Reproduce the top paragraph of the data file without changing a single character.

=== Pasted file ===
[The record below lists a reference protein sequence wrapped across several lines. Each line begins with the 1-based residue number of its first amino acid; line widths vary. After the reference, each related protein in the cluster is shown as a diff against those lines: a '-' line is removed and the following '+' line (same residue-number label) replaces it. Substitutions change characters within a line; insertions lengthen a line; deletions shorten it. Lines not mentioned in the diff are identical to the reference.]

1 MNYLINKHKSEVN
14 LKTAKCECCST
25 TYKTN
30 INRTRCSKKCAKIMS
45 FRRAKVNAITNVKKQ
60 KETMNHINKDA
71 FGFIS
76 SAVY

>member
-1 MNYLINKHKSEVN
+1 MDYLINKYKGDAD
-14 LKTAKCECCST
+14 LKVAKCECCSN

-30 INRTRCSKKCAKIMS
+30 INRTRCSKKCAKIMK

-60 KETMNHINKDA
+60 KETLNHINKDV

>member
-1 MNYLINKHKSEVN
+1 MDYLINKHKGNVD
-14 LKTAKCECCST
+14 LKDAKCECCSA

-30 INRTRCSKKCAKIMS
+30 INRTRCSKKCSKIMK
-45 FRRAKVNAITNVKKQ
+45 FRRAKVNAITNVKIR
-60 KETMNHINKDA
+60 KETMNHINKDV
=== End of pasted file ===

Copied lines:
[The record below lists a reference protein sequence wrapped across several lines. Each line begins with the 1-based residue number of its first amino acid; line widths vary. After the reference, each related protein in the cluster is shown as a diff against those lines: a '-' line is removed and the following '+' line (same residue-number label) replaces it. Substitutions change characters within a line; insertions lengthen a line; deletions shorten it. Lines not mentioned in the diff are identical to the reference.]